Erica Morini with Desire Defauw, Jasha Heifetz with Arturo Toscanini
|Condition:||Very Good Plus|
RCA Victor 4 x 78 RPM records set
Tchaikovsky violin concerto in D op.35
Erica Morini with Chicago SO and Desire Defauw, conductor
RCA Victor 5 x 78 RPM records set
Beethoven violin concerto in D major
Jasha Heifetz with Arturo Toscanini and NBC Symphony Orchestra
All records in VG+ condition, (visual grading) Box in pure condition ( need binder restoration)
Erica Morini was described in the journal The Strad as the “most bewitching woman violinist of this century.”
Erika Morini (January 5, 1904 - October 31, 1995) was a Jewish Austrian violinist.
When she made her début in 1916, with the Leipzig Gewandhaus and the Berlin Philharmonic orchestra, under Arthur Nikisch, the critics made no allowance for her youth, but spoke of her work as the equal of that of the most famous of the younger generation of violinists. Her American début at the age of seventeen in New York (January 26, 1921) was one of the musical sensations of the year, and since then she performed in the United States often, both in recital and with the foremost orchestras. Shortly after her New York début, she was presented with the Guadagnini violin which had been owned by the celebrated American Violinist Maud Powell, who had died in 1920. In March 1921, Morini made her first recordings for the Victor Talking Machine Company in Camden, New Jersey, accompanied on the piano by her sister, Alice. She resided in New York after 1938, and began spelling her first name Erica. She made her first visit to London in 1923.
On the boat ride from Europe to New York, Erica and her cousin Louis played violin and clarinet together for the first class passengers, and were allowed to stay in first class on account of their popularity.
Along with the Guadagnini violin, Morini also played the "Davidov" Stradivarius violin from the year 1727, named for the Russian cellist Karl Davydov. Morini’s father had purchased it for her in Paris in 1924 for $10,000.
Morini retired in 1976 and reportedly never played the violin again.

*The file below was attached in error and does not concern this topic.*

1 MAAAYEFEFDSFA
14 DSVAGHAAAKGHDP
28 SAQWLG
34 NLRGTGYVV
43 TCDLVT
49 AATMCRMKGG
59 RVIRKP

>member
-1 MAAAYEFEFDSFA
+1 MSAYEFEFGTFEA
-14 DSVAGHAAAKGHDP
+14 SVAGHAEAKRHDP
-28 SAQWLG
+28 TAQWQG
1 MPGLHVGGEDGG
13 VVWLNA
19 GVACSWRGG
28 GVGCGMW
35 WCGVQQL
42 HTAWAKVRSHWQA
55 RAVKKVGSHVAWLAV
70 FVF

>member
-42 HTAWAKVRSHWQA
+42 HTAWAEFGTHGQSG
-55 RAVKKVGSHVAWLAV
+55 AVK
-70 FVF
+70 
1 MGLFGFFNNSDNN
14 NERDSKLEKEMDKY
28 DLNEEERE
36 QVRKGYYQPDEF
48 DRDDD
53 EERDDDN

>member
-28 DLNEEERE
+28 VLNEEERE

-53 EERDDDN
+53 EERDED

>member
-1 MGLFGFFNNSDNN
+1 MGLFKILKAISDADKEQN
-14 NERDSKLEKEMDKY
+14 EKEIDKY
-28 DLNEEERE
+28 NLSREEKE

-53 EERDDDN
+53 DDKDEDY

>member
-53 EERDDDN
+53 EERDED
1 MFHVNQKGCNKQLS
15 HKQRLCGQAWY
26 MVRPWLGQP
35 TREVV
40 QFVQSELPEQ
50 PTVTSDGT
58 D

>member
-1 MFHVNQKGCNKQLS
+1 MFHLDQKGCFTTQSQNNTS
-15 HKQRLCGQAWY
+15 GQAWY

Morini's valuable Davidov Stradivarius (as well as paintings, letters, and her scores, complete with fingerings and other valuable notes) were stolen from her New York City apartment shortly before her death in October 1995, at the age of 91. She had been hospitalized with heart disease and was never told of the theft. The crime remains unsolved.
Morini is believed to be the last surviving recording artist who made acoustic Red Seal Records for the Victor Talking Machine Company.
Heifetz, Beethoven concerto with Toscanini:
"The performance itself is one of the most remarkable the gramophone has ever given us. The visionary, high-tessitura violin writing is realised by Heifetz with a technical surety which is indistinguishable, in the final analysis, from his sense of the work as one of Beethoven’s most sublime explorations of that world (in Schiller’s phrase) ‘above the stars where He must dwell’. Those who would query the ‘depth’ of Heifetz’s reading miss this point entirely. To adapt Oscar Wilde, it is they who are in the gutter, Heifetz who is looking at the stars.
Toscanini’s contribution, too, is masterly. Now that we can actually hear the performance, the orchestral tuttis seem beautifully balanced both within themselves and vis-à-vis the soloist. As for the actual accompaniment, it’s discreet and self-effacing, fiery yet refined, and always wondrously subtle."
Raphael Rivkin pro top
|Member since:||August 8, 2016|
Great item, size of the book is actually much larger than I expected. Everything as described. Reliable seller. I would buy again any time!
Truly tops AAA
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